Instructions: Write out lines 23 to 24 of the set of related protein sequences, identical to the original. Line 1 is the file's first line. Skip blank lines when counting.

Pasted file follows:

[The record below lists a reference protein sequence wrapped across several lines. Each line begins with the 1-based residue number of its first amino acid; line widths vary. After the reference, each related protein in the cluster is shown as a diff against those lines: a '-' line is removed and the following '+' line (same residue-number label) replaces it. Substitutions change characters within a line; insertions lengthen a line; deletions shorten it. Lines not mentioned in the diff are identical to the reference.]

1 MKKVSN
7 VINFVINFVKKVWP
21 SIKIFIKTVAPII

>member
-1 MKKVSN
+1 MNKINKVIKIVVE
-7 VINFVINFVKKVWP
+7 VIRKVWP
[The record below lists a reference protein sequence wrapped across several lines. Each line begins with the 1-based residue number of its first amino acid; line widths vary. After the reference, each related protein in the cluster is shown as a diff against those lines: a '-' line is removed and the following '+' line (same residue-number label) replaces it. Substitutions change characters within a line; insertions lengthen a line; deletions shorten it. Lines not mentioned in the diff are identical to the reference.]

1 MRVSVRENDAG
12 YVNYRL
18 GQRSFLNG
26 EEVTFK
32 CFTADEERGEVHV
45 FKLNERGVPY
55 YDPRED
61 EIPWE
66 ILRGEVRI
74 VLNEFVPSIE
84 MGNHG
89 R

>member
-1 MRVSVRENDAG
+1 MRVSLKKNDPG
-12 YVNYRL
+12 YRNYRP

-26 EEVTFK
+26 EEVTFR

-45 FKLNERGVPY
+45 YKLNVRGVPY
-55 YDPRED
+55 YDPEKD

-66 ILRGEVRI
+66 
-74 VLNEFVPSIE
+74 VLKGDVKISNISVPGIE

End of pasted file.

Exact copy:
>member
-1 MRVSVRENDAG